Bailey LeRoy and her mother, Tara LeRoy, participated in a march on the Capitol in 2019 to publicize the funding needs of the state's schools. Bailey was a fifth grader at Palmyra-Eagle Elementary, which was closed by the district in 2020 because of lack of funds. (Photo courtesy of Tara LeRoy.)
It’s an understatement to say that public school advocates are not happy with the state budget Gov. Tony Evers signed.
“We’re not here to cheer for crumbs,” Heather DuBois Bourenane, executive director of the Wisconsin Public Education Network, declared at the group’s annual Summer Summit last week. “This budget did not deliver and will not adequately meet the needs of kids.”
It’s a “weird moment” for public school advocates, DuBois Bourenane added, noting the conspicuous absence of Evers, a longtime ally, from the annual gathering of public education organizers. Evers has signed a budget DuBois Bourenane described as “disgusting,” leaving 40% of school districts with less funding this year than they had under last year’s zero-increase budget.
School superintendents who attended the summer summit reeled off program cuts and school closings around the state as districts are forced to tighten their belts even though the state is sitting on more than $6 billion in surplus funds. Wisconsin is entering its 16th year of school funding that doesn’t keep pace with inflation. The toll is visible in districts that have had to close buildings and cancel programs.
“It’s a difficult line, I suppose, to walk,” an unsmiling State Superintendent of Public Instruction Jill Underly told me, standing in the hallway outside the auditorium at South Milwaukee High School after delivering the welcoming speech at the summit. Her theme was growth and change and how no one is perfect, drawing on a poem about caterpillars and butterflies.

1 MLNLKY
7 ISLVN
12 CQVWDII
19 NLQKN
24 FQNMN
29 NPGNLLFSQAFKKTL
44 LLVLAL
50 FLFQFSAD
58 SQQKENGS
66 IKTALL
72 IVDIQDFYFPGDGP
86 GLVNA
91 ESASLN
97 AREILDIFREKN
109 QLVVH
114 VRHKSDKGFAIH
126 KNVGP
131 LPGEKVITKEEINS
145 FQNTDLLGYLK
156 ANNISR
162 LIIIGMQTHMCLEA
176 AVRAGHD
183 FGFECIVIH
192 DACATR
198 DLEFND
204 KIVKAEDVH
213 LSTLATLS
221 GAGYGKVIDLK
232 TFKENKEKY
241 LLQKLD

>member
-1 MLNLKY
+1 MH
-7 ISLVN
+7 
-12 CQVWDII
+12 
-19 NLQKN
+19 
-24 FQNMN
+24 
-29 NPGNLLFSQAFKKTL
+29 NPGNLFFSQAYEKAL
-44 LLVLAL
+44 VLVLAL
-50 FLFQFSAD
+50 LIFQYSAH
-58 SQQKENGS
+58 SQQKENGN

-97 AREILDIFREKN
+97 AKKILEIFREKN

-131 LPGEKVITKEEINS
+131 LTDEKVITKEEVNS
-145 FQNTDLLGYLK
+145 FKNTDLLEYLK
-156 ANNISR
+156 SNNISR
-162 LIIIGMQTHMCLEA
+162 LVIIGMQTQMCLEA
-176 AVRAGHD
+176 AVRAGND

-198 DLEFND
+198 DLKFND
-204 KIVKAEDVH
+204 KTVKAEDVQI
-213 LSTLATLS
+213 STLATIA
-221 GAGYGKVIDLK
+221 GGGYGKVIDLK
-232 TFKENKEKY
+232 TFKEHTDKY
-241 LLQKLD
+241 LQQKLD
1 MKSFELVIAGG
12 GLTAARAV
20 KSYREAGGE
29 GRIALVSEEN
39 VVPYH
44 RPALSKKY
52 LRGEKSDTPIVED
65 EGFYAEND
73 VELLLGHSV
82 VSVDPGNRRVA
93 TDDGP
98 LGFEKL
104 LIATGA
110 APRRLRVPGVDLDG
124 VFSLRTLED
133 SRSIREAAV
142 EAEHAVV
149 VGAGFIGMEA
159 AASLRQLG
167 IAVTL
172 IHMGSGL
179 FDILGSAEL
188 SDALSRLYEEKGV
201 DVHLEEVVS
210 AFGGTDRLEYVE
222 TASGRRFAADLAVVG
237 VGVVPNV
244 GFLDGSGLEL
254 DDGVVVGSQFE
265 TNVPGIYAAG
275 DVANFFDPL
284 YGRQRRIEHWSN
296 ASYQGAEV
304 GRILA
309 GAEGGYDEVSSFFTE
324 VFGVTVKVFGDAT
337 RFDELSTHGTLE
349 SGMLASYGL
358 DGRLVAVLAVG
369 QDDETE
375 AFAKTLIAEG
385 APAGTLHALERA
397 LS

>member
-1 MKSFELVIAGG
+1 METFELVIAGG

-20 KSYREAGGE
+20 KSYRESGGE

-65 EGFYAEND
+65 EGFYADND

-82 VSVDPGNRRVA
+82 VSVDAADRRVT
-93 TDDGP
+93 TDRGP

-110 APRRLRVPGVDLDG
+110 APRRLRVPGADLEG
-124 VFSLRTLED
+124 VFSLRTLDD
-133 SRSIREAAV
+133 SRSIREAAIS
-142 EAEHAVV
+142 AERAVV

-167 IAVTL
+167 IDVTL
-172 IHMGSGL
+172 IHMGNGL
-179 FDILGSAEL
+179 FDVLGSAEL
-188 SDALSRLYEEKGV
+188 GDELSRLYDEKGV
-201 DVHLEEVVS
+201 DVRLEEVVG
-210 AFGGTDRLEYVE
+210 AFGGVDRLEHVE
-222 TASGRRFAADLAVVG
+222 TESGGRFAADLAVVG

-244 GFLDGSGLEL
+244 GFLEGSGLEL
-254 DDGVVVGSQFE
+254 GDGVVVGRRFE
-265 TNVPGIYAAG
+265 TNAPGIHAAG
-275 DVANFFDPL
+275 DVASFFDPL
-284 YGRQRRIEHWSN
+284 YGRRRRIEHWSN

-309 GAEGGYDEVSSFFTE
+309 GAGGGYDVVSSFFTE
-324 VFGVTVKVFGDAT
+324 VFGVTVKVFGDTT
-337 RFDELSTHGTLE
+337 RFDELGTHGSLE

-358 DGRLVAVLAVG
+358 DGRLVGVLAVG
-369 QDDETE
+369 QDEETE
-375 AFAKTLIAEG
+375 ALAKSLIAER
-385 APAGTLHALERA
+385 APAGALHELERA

“I feel like the governor is caught in a bad spot,” Underly added. Evers had to negotiate a deal with Republicans who were threatening to withhold shared revenue funds from Milwaukee, potentially plunging the state’s largest urban area into bankruptcy.
“It’s all part of politics and negotiation,” Underly said. “I do feel bad for the schools, because we got little, on top of no increase in the past.”
Although the budget deal does allow most school districts to levy an additional $325 per pupil from local property tax payers, that just “puts the burden back on the local districts to make up for that revenue rather than the state,” Underly said. And the state’s failure to meet public school demands that it cover at least 60% of the cost of special education — an expense that is devouring school district budgets, leading to program cuts in other areas — was a “missed opportunity,” Underly said, given the huge budget surplus. “I do feel strongly that our public schools lost out again.”
As for the big increase in taxpayer money going to finance private schools through the voucher expansion Evers signed as part of his deal with Republicans, “It’s hard to swallow,” Underly said, “because, really, we can’t afford two school systems.”